top of page


Danielle gets her first encounter with painting when she is barely 5-years-old thanks to one of her parents’ friends, the artist Pol Malan who introduces her to his art. Until she turns 15, she dedicates all of her leisurely time to painting. She learns how to play with colors, following such masters as Delacroix, Renoir, or Monet among others.


However, those were other times: painting was not considered a “real” occupation then, especially for a woman, and Danielle has to renounce her dream of becoming a painting artist, at least temporarily. She then picks up fashion as a field to express her creativity and sense of style. She launches her own business at only 22, but keeps on painting on the side.

In 1979, her artistic flame rekindles. She moves to Cavaillon, Southern France. There, she finds her inspiration in the traditional Provence villages. She becomes a member of Quat’Z’Arts et Métiers in 1988 and joins the Association of Independent Artists in 1992. A long personal introspective quest follows that nourishes her style and steers her figurative expression towards fantasy.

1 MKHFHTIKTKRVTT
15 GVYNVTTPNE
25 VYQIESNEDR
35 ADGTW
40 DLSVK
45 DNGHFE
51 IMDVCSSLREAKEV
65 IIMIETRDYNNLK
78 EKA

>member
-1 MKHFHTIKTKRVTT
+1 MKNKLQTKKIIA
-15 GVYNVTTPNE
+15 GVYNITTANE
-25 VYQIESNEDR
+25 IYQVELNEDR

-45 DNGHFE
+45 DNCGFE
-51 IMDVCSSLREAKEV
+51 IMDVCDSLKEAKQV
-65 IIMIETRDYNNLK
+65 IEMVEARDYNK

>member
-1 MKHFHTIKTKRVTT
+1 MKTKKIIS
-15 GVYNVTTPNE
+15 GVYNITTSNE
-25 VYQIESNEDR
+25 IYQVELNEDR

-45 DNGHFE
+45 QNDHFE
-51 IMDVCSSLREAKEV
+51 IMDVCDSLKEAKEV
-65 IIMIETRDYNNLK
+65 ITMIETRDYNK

In 2003, she meets with the artist Zao Wou-Ki. This encounter has a tremendous and long-lasting impact on her painting. The following year, her work enters the Dictionnaire de Cotation des Artistes (official rating of painting artists). During her trip to Barcelona, Spain, Gaudi’s modernism captivates her imagination. Danielle pays tribute to the master in her subsequent paintings. Following her discovery of South America in 2011, her color use becomes more vivid. The same year, her work is officially quoted by Christian Sorriano, a renown expert in contemporary art.

Finally, Danielle’s encounter with Wang Yan Cheng during an exhibition in Lyon, France, in 2012, proves a turning point in her approach to painting. The pictorial sensitivity of the artist fascinates her. She finds in it a new source of inspiration that is embedded in her most recent work.

bottom of page